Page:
Slide IDs (10) Ar#st/Architect Title Culture/Stylis#c Period Cultural Signiﬁcance Sec3on II: Chronology Place Slides in Proper Chronological Order. Sec3on III: Essay Study your major themes Good to Know… Exam Date: Tuesday Dec. 13, 8:00-‐10:00 I will be on campus on Friday (12/9) and Monday (12/12) if you would like to make an appointment. Full study guide is on Blackboard under “Study Guides.”
shadowed, in the shape of an egg, small at the top, large in the middle, and narrowed at the bocom; outside it, surrounding its circumference, there was a bright ﬁre with, as it were, a shadowy zone under it. And in that ﬁre there was a globe of sparkling ﬂame so great that the whole instrument was illuminated by it.” Vision, from Scivias (detail of facsimile). 1150-‐1175.
“Outward, my eyes are open. So I have never fallen prey to ecstasy in the visions, but I see them wide awake, day and night. And I am constantly fecered by sickness, and ofen in the grip of pain so intense it threatens to kill me.” Vision, from Scivias (detail of facsimile). 1150-‐1175.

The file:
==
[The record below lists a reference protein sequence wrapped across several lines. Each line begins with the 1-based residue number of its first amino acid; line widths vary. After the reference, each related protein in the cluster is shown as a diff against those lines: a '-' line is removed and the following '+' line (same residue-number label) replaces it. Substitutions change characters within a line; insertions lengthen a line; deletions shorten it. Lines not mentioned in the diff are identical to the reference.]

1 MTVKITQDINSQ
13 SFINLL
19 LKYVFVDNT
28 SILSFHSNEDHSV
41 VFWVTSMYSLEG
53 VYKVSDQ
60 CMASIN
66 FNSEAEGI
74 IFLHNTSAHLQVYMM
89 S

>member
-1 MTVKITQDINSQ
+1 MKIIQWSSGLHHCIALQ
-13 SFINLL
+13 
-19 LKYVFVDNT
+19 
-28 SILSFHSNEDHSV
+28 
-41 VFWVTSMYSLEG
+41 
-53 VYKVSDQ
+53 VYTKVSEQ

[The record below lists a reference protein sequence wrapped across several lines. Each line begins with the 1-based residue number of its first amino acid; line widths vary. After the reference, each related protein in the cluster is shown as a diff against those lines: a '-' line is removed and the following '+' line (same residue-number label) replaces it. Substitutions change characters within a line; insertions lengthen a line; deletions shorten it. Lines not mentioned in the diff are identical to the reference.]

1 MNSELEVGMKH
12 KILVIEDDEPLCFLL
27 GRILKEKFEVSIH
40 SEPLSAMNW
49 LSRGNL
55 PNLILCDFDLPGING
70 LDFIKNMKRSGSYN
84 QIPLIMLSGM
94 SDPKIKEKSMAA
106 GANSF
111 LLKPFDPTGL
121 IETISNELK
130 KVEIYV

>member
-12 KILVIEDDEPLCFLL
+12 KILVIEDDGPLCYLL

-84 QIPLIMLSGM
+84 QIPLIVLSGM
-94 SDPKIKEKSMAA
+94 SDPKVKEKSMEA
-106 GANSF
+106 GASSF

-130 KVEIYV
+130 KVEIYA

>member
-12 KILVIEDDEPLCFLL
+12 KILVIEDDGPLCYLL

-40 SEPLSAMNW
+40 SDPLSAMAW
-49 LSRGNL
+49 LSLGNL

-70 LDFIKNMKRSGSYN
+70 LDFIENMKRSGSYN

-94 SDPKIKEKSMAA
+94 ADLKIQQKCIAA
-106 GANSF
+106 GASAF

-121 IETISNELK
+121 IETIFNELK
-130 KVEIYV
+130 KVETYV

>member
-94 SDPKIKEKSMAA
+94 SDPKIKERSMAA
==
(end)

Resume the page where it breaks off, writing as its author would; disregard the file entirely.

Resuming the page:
the “graven images” men3oned in the second commandment: “4 Thou shalt not make unto thee any graven image, or any likeness of any thing that is in heaven above, or that is in the earth beneath, or that is in the water under the earth:5 thou shalt not bow down thyself to them, nor serve them.” (Exodus 20: 4-‐5) 2) Icons are man made, as opposed to relic, and do not deserve to be venerated: “The divine nature is completely uncircumscribable and cannot be depicted or represented by arEsts in any medium whatsoever.” (IconoclasEc Council, 754)
tools: “An image is, aJer all, a reminder; it is to the illiterate what a book is to the literate, and what the word is to hearing, the image is to sight.” (John of Damascus) 2) Icons are a valuable proxy by which the faithful could demonstrate their love and honor for the divine: “God created man to his own image” (Genesis 1:27) 3) Icons are a valid way to communicate Christ’s humanity and suﬀering: “How, indeed, can the Son of God be acknowledged to have been a man like us —he who was deigned to be called our brother—if he cannot be depicted?”
width, sumptuous decora3on and ﬁnely executed pictures, which divert the acen3on of those who are praying.” – Bernard of Clairvaux, Apologia. Nave, Fontenay Abbey, France, 1139-‐1147. Nave, Monastery at Cluny, France, 1088-‐1130.
that marvelous and deformed comeliness, that comely deformity?...So many and so marvelous are the varie3es of divers shapes on every hand that we are more tempted to read in the marble than in our books, and spend the whole day in wondering at these things than in medita3ng upon the law of God. For God’s sake, if men are not ashamed of these follies, why at least do they not shrink from the expense?” –Bernard of Clairvaux Historiated Capital with Lions’ Heads, Cloister, Priory Church, Moissac, France, c. 1115.